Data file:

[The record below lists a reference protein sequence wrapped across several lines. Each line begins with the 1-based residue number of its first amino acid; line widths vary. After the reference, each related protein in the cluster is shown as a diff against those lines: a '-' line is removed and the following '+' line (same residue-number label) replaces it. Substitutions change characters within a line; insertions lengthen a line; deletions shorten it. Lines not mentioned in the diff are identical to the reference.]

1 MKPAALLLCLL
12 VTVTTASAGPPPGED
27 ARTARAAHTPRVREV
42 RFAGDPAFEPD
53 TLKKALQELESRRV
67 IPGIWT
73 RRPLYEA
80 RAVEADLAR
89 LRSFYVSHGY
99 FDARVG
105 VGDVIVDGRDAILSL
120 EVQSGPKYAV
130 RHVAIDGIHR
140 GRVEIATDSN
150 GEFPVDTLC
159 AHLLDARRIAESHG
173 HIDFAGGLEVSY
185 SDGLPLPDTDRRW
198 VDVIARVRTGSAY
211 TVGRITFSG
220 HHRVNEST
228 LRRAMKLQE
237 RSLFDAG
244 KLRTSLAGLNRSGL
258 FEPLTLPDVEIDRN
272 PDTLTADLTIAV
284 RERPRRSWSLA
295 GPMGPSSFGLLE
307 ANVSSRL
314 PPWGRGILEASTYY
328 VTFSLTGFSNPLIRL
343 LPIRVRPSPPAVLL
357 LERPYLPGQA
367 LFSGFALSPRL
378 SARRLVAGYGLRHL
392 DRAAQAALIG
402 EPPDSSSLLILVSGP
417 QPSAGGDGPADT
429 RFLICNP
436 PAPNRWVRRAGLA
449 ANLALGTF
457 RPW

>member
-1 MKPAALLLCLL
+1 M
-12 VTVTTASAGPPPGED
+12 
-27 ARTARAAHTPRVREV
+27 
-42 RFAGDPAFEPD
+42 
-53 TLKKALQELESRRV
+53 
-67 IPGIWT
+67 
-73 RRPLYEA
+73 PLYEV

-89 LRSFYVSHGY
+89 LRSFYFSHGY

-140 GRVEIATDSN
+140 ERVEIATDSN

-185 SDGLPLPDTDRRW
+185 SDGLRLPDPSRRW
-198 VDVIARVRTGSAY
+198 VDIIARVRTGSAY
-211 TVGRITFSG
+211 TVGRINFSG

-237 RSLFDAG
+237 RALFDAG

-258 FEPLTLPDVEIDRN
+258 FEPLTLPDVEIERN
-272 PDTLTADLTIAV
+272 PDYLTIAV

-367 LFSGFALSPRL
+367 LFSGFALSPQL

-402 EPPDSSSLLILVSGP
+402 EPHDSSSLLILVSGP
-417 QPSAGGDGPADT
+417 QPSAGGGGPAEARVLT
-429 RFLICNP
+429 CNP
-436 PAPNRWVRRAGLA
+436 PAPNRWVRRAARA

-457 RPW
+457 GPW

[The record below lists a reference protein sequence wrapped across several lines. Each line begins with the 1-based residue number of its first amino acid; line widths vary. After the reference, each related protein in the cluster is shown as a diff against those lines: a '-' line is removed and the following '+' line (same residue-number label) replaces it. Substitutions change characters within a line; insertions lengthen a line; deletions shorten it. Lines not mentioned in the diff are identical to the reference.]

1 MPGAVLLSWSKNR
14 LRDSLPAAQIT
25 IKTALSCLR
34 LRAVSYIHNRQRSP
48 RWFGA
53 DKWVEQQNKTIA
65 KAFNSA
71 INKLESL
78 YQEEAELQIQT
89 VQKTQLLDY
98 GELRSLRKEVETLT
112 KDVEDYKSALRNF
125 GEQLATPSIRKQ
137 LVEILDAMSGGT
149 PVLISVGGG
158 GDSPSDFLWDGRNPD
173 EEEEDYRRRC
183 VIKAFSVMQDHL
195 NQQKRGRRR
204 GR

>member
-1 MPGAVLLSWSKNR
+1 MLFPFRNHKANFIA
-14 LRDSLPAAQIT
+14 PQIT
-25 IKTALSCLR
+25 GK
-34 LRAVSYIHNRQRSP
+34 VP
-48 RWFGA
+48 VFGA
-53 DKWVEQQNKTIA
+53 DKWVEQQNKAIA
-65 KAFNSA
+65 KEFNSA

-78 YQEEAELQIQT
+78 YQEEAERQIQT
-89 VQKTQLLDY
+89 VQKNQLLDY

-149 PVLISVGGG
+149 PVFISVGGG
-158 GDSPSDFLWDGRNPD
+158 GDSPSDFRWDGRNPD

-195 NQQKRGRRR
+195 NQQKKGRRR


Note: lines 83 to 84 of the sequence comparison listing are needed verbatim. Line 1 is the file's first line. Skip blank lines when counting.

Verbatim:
-436 PAPNRWVRRAGLA
+436 PAPNRWVRRAARA